. We both thought it was the same bear and I told her to take the shot when it stopped moving. She shot it with her Winchester Mod 70 270 WSM, right shoulder through chest and under hide on left side. Bear spun and I shot it with my 375 through the gut she shot again then it dissapeared behind the wall of seagulls. When they cleared out the bear was laying in the creek with its head still up. I shot it again in the rear quarters with her 270(no scope on my 375) . The bear then started to slowly walk away then lay down then walk till it got to the treeline. Had my wife go get the kids/boat. We landed on the shore and found the blood trail. Not hard it was at least 1.5 feet wide leading to the treeline. Went in with guns at the ready expecting the worse with the thick brush of southeast alaska. Could see some thing black moving about ten feet in front of us, handed her my 375 and told her to shoot. The black thing stopped moving.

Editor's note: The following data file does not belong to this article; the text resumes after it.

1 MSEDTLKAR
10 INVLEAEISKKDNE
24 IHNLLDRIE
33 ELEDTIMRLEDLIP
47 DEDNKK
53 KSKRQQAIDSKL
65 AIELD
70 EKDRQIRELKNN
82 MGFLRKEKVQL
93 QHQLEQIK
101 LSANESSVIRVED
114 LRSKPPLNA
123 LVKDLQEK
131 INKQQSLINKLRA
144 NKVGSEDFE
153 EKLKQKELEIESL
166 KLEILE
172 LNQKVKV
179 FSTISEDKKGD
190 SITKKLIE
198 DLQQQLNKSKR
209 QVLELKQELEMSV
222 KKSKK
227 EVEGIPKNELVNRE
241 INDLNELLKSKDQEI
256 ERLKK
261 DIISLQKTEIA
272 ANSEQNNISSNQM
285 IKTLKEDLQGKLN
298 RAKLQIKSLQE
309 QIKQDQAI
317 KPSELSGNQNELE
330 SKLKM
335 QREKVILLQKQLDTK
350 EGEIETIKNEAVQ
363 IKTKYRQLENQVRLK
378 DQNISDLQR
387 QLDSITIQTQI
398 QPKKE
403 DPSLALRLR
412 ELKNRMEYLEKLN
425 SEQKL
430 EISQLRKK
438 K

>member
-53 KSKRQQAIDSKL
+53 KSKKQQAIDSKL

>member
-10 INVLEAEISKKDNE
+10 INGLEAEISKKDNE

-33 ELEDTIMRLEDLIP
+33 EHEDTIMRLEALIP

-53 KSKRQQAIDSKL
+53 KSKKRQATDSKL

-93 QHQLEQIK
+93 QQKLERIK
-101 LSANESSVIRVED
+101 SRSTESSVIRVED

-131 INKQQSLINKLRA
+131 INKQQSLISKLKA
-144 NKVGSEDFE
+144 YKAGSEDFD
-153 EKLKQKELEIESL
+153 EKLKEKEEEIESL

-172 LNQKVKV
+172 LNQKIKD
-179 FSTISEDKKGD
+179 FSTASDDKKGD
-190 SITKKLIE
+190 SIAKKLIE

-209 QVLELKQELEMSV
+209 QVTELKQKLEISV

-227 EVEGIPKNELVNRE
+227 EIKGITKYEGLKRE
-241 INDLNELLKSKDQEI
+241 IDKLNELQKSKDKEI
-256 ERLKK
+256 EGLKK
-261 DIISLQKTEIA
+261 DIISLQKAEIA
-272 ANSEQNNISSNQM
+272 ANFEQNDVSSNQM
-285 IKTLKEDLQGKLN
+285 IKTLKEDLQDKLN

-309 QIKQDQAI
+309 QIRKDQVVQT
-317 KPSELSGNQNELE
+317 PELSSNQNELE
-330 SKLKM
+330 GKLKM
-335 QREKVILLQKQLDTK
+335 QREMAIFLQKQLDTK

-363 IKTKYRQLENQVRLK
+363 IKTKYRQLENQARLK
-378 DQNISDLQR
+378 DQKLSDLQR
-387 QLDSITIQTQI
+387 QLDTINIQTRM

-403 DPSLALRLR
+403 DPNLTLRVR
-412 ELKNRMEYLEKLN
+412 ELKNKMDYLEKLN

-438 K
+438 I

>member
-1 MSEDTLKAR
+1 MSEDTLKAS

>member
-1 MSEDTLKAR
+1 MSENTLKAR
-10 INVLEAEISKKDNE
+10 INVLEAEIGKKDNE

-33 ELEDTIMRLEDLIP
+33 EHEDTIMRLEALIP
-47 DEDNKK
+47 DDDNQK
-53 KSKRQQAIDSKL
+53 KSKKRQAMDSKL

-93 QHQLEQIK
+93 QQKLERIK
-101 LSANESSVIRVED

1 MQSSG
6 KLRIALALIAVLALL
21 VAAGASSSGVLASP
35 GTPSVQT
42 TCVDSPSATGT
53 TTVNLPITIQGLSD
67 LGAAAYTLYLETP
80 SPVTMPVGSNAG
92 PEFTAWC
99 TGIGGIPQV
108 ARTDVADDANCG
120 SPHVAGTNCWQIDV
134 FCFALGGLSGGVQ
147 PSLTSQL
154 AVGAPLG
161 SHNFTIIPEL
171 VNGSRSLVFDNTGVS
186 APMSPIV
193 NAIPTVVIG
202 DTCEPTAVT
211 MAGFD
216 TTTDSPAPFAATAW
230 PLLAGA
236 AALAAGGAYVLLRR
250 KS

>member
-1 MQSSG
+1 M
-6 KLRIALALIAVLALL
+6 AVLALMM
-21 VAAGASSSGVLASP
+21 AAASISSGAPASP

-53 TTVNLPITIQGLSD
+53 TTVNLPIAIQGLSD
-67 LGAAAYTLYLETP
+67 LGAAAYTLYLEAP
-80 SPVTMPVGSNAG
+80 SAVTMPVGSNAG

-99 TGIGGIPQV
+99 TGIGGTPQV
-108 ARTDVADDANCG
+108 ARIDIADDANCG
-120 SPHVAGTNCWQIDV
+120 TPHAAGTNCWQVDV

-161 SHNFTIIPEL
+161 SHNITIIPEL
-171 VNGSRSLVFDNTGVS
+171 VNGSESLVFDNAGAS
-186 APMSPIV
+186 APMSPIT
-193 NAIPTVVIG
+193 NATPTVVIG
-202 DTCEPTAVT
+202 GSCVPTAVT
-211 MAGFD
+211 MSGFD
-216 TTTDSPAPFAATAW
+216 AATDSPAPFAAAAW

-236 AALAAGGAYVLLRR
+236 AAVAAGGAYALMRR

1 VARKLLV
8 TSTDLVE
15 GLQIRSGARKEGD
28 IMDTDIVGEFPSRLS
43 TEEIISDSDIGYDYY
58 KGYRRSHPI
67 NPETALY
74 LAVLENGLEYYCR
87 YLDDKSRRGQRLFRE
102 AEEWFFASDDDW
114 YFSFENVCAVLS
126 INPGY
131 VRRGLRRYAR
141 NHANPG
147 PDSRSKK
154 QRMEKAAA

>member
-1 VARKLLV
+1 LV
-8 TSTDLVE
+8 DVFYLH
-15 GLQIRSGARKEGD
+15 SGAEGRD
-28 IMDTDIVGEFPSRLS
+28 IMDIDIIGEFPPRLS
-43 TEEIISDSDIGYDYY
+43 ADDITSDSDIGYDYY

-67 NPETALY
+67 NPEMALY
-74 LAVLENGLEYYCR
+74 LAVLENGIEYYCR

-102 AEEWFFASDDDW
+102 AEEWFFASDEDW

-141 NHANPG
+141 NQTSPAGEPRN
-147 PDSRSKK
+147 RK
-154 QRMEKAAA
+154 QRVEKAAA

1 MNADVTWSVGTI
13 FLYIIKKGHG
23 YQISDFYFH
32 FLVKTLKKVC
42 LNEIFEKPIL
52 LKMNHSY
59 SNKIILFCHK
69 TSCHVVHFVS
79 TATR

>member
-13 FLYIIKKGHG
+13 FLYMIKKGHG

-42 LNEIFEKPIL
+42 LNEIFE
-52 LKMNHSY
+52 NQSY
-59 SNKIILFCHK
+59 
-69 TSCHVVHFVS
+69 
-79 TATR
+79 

When I read this story about this bear hunt I found my self feeling very frustrated. When I was learning to hunt I was taught to make every shot count and always try for the sure one shot kill. I have lived by this while hunting all these years. This has meant that I have had to pass on some shots or have had to go to great lengths to close the distance to make sure I got the one shot kill. When I read the above story two things came to my mind right away. First thing is that they needed to put more time in at the range and become more familiar with there weapons. The second thing is maybe they farther out than they had practiced and should have closed the distance before taking the shot.
I do not claim to be the greatest hunter in the world and have mad my share of mistakes in the past. The important thing is that we learn something from our mistakes and do not make the same one again. Stories like this are the ones that organizations like PETA use against us hunters to try to remove our right to hunt. I will say I am very glad that they stayed with it and tracked down and finished the kill as every hunter should.
I enjoyed a great hunting season teaching my son how to hunt and how to be an ethical hunter. Just some food for thought and that is the end of my two cents.